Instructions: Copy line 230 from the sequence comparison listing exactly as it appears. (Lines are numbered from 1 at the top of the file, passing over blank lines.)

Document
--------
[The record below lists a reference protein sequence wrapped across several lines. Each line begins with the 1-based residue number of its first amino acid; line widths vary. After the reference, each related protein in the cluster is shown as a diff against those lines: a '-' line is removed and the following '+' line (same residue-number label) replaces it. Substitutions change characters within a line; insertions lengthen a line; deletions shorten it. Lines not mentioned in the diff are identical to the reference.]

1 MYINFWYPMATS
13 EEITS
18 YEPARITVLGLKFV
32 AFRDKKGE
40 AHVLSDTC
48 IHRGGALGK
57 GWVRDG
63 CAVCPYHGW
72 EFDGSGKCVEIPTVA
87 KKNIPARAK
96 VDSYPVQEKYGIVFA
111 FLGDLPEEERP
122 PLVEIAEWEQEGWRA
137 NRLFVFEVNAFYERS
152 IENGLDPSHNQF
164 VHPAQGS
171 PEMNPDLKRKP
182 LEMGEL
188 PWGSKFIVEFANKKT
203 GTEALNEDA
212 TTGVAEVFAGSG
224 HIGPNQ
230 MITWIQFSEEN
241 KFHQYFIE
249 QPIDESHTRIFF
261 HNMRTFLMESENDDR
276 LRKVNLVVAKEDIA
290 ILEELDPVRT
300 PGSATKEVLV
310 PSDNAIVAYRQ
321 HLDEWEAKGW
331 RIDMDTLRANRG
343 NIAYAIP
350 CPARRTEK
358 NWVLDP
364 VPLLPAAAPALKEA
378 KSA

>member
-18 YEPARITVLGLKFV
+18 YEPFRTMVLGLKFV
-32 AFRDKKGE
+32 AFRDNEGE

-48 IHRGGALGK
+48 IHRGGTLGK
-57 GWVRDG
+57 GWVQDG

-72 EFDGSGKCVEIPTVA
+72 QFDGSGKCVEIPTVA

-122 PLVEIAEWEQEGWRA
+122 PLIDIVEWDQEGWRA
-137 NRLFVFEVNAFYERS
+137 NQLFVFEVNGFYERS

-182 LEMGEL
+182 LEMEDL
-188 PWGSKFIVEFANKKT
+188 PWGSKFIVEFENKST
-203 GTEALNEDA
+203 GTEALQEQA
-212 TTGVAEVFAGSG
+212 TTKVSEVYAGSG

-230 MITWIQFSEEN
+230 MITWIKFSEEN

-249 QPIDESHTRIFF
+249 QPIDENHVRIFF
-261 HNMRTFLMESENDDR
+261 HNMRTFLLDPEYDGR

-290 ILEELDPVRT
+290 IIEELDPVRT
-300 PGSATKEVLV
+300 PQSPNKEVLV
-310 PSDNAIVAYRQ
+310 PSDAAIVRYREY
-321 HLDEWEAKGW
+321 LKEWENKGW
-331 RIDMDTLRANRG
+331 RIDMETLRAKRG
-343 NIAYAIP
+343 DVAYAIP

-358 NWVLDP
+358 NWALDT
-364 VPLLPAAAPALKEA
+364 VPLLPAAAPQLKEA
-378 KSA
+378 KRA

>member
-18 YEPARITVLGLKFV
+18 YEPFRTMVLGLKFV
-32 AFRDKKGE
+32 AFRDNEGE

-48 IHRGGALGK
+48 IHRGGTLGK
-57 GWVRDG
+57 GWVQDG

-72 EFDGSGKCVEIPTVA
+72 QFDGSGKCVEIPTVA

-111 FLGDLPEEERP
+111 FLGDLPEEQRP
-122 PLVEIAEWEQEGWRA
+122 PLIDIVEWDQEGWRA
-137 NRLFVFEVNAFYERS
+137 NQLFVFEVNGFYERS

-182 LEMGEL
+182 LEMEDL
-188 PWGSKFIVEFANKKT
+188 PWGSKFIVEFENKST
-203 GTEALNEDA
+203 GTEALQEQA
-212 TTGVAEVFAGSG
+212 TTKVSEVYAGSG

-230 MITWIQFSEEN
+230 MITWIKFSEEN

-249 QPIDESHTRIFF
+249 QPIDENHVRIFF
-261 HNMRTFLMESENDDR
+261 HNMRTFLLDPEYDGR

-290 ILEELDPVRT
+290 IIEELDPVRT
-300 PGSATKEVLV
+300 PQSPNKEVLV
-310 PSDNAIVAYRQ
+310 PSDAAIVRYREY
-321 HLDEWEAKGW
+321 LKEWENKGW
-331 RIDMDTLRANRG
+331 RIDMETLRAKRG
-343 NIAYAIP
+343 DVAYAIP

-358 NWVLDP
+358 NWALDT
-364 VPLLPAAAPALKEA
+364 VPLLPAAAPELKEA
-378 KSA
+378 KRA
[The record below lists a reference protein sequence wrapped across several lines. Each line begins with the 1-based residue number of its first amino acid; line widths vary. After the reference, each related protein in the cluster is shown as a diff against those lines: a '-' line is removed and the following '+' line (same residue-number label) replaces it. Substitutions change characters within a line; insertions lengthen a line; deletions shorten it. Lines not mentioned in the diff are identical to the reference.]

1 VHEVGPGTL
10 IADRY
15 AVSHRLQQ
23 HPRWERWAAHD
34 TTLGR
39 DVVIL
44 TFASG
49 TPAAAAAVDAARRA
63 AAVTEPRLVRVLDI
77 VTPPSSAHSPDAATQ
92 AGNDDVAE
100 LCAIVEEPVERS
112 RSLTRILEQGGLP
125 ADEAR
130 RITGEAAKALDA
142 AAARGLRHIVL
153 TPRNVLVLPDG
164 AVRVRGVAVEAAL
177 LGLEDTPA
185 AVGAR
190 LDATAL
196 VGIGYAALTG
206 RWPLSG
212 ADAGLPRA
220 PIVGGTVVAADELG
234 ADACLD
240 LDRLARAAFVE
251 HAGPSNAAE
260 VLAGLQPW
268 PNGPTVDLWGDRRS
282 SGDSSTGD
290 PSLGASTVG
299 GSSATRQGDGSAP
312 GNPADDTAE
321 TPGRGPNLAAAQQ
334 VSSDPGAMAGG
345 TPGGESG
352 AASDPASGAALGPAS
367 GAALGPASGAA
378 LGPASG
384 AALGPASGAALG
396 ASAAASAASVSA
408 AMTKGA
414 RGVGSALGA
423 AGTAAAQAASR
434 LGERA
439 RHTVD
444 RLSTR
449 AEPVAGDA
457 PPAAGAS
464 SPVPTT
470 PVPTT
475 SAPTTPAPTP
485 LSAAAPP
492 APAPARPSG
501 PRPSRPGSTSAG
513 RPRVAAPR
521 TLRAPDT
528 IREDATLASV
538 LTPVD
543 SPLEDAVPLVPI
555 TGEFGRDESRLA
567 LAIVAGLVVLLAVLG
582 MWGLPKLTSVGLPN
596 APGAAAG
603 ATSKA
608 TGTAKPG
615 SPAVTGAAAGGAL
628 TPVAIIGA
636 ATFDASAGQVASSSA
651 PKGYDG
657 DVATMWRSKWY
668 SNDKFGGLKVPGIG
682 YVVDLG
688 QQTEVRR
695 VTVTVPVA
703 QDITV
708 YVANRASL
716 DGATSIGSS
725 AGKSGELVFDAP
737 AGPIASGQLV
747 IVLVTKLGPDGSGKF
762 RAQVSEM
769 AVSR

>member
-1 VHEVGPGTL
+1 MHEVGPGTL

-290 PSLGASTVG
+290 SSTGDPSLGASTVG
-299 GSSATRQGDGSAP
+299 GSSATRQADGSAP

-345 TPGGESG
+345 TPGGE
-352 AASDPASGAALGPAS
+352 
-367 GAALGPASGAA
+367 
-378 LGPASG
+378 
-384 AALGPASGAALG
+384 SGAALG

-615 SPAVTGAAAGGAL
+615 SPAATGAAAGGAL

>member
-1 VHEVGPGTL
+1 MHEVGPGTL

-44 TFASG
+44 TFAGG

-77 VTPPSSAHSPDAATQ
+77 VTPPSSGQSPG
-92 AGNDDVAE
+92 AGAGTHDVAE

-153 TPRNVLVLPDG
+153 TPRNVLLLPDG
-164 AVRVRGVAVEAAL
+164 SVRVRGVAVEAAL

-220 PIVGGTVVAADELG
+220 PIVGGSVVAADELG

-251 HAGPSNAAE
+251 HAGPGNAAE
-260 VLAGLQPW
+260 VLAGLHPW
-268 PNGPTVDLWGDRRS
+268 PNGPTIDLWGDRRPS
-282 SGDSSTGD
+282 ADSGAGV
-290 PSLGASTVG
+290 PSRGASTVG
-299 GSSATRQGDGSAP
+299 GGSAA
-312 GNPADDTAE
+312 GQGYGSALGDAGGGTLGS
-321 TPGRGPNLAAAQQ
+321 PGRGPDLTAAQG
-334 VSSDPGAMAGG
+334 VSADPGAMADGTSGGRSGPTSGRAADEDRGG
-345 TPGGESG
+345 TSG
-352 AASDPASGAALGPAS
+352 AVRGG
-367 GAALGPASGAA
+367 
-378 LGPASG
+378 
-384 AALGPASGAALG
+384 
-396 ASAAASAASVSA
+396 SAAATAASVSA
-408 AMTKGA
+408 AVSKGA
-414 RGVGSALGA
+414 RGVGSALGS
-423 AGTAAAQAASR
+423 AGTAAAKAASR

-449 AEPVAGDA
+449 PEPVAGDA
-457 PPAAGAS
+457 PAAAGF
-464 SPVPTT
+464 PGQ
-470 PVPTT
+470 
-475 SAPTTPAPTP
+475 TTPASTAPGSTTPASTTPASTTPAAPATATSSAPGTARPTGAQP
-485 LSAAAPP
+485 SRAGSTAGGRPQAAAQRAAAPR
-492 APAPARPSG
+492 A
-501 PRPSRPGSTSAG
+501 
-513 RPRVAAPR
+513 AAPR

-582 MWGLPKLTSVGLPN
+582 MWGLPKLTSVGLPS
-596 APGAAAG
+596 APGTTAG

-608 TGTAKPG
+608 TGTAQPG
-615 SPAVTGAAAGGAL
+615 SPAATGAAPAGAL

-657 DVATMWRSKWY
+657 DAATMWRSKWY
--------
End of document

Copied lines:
+352 